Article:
With that said, it is the same language and we all understand each other.
I have no doubts that native speakers from Portugal may understand my very slow spoken PT BR variant ;)
But I have some doubts that I could even understand slow spoken PT EU and different pronunciation in Portugal without being trained for 6-12+ months extensively on it.
I will maybe use the Memrise PT EU 1-7 courses and 50languages next year when I made more progress with the two Duolingo PT-DE and PT-EN reverse trees.
For now Duo's PT BR listening TTS audio exercises are still quite challenging for me, e.g in "timed practice" mode when sentences get longer.
Quote: Sinto-me bem" (I feel good); or "Eu lhe daria isso" and we'd say "Eu dar-lhe-ia isso").
I would say that there is a zero chance to be trained on listening to this more advanced stuff as a Portuguese learner when Duolingo or any other online teaching software does not pro-actively trains you especially on this, so you can "develop" your listening skills!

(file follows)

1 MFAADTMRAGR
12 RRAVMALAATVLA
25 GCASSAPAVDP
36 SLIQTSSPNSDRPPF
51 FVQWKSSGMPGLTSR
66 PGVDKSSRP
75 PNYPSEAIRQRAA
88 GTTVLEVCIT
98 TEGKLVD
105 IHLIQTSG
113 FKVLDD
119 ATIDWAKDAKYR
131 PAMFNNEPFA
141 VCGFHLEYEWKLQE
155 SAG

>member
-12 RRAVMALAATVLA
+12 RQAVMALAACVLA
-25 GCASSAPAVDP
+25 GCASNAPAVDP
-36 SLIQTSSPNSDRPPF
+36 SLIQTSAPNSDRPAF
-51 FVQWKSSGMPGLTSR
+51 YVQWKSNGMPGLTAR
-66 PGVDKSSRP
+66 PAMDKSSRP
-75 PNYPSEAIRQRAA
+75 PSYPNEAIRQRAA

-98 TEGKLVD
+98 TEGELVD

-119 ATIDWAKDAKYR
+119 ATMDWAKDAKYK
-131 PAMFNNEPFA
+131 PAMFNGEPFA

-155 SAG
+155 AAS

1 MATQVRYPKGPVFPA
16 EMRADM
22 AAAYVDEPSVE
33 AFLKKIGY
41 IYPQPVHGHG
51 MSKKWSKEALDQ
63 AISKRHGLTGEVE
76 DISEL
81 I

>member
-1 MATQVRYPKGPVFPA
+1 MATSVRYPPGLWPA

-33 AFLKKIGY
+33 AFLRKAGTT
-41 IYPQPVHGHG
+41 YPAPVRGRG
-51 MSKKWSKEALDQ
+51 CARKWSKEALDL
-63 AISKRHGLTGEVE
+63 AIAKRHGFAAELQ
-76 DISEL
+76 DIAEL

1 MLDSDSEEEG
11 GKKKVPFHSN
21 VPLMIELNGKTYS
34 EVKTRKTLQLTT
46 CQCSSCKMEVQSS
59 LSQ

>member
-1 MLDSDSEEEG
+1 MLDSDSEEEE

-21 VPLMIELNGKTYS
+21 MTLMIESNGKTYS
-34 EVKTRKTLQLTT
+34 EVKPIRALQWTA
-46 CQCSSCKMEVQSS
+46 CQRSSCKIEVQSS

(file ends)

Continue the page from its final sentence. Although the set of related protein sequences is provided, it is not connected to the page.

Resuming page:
So we have to rely on other Portugal books/resource content and native recorded audio cds.
Mastering the 2nd person singular ("tu") would be important
Mondly teaches the "tu" in parallel to all other person forms (e.g free 365 day lessons).
I also see the "tu" form regularly in "conversion modules" or normal lessons in other topics (você and tu get mixed).
I hardly see Duolingo using the "tu" being used in the Portuguese BR course.
Well, good for me (to get started with Portuguese in the first 1-1,5 years), but this is actually pretty bad if I can not also train this dedicated person form and all proper verb conjugations (including all the super complicated tenses) on Duolingo after 1,5-2,0 years in parallel!
Muitas saudações da Alemanha
Thanks for the tip, already edited my previous comment! And yes, I would have also predicted that sources such as Duolingo or Memrise don't actively train you on these more complicated aspects, but I do think that what's most important is to the get used to them, by listening to and reading the language extensively (for exemple, listening to the radio or watching news broadcasts which usually feature slower and correct Portuguese). I wish you the best of luck! :)